This law has remained unchanged since its adoption in 1932.
The recently enacted Local Public Contracts Law (L. 1971, c. 198) which applies to counties, municipalities, and their agencies, as well as to certain types of boards, N.J.S.A. 40A:11-2(1), contains the following:
Each local unit shall provide, in the specifications for all contracts for county or municipal work or for work for which it will pay any part of the cost, that only manufactured and farm products of the United States, wherever available, be used in such work. [ N.J.S.A. 40A:11-18]
Provisions which cover all public works, including, as the trial court and Appellate Division held, projects of the Commission, are N.J.S.A. 52:33-2 and 3. Their terms are:
Notwithstanding any inconsistent provision of any law, and unless the head of the department, or other public officer charged with the duty by law, shall determine it to be inconsistent with the public interest, or the cost to be unreasonable, only domestic materials shall be acquired or used for any public work.
This section shall not apply with respect to domestic materials to be used for any public work, if domestic materials of the class or kind to be used are not mined, produced or manufactured, as the case may be, in the United States in commercial quantities and of a satisfactory quality. [ N.J.S.A. 52:33-2]
Every contract for the construction, alteration or repair of any public work in this state shall contain a provision that in the performance of the work the contractor and all subcontractors shall use only domestic materials in the performance of the work; but if the head of the department or other public officer authorized by law to make the contract shall find that in respect to some particular domestic materials it is impracticable to make such requirement or that it would unreasonably increase the cost, an exception shall be noted in the specifications as to that particular material, and a public record made of the findings which justified the exception. [ N.J.S.A. 52:33-3]
A contractor's failure to comply with these provisions may disqualify him from being awarded any public work construction contracts for three years. N.J.S.A. 52:33-4.
The plaintiffs, who, as counsel stated during oral argument, are not particularly concerned with the award of this contract, seek a general declaration that the New Jersey Buy American statute is unconstitutional. The constitutional issues concern the applicability and effect of the General Agreement on Tariffs and Trade made between the United States and foreign countries, the conflict, if any, between the New Jersey Buy American provisions and the foreign affairs power, and the conflict, if any, between the New Jersey Buy American provisions and the Commerce Clause.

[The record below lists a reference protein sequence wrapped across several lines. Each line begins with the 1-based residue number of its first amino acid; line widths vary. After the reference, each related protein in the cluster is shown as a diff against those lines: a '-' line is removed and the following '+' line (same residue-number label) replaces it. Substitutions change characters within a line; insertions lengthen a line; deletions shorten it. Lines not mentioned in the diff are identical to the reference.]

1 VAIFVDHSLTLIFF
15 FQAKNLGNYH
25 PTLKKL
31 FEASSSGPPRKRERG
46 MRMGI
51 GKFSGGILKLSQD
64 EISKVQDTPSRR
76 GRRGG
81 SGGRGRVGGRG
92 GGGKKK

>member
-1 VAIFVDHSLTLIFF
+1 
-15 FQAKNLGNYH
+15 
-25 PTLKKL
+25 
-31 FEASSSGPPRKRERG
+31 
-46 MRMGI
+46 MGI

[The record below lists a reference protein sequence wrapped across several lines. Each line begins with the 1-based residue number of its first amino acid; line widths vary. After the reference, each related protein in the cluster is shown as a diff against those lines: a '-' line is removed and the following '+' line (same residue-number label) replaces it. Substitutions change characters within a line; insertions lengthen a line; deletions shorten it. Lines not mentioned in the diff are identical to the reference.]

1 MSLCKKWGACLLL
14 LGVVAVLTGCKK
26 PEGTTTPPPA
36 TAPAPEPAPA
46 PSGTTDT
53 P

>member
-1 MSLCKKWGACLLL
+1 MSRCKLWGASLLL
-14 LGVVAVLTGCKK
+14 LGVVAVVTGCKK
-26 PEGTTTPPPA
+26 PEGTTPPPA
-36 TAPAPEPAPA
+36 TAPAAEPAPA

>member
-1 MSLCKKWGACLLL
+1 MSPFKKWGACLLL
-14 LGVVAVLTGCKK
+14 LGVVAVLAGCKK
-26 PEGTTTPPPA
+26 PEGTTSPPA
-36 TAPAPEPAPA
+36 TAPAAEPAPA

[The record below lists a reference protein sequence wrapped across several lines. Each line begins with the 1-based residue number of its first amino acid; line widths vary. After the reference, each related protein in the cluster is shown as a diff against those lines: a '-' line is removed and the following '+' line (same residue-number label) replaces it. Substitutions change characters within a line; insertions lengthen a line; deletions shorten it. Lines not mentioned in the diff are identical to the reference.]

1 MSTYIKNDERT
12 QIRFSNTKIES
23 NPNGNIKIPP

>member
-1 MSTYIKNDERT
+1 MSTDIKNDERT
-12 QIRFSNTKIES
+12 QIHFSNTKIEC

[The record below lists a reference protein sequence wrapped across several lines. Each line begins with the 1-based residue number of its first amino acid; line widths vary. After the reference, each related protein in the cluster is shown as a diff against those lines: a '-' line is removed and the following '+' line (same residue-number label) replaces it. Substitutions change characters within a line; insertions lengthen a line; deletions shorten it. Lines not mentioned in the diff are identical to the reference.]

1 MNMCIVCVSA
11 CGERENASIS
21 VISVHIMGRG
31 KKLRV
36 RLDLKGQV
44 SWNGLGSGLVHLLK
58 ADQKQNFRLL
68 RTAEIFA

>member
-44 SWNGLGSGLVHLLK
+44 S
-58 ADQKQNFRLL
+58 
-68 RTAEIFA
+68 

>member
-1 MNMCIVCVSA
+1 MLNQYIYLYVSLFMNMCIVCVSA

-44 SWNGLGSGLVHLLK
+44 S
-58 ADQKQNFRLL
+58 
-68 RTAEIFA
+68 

Preliminarily we note our concurrence with the trial court's ruling that the plaintiff Linda Fazio, as a taxpayer residing in a municipality which was a contracting municipality of the North Jersey District, has a pecuniary interest in the project. K.S.B. is a potential supplier of pumps. However, K.S.B. was not a bidder and there was no showing that any bidder would have considered pumps sold by K.S.B.
In view of Fazio's clear right to standing, we see no need to pass upon K.S.B.'s status. See Camden Plaza Parking v. City of Camden, 16 N.J. 150, 158-159 (1954).
THE NEW JERSEY BUY AMERICAN STATUTE AND THE FEDERAL GENERAL AGREEMENT ON TARIFFS AND TRADE (GATT)
The General Agreement on Tariffs and Trade (GATT)*fn1 is a multi-lateral international agreement to which the United States is a party by virtue of executive action. Presidential authority to bind the United States to GATT has been predicated in part on the Reciprocal Trade Agreements Act of 1934 and its successors, 48 Stat. 943 (1934) (currently codified at 19 U.S.C.A. §§ 1351-1366 (1965 & Supp. 1977)), and in part upon the executive power to conduct foreign affairs.*fn2 The legal significance of GATT has been considered by all parties as equivalent to that of a treaty. See United States v. Belmont, 301 U.S. 324, 331, 57 S. Ct. 758, 761, 81 L. Ed. 1134, 1139-1140 (1937); United States v. Pink, 315 U.S. 203, 230, 62 S. Ct. 552, 565, 86 L. Ed. 796, 818 (1942). In the context of this litigation we do likewise. Thus we conclude that GATT is, by virtue of the federal constitution, "the supreme Law of the Land." See U.S. Const., Art. VI, cl. 2.*fn3 A state law must yield when it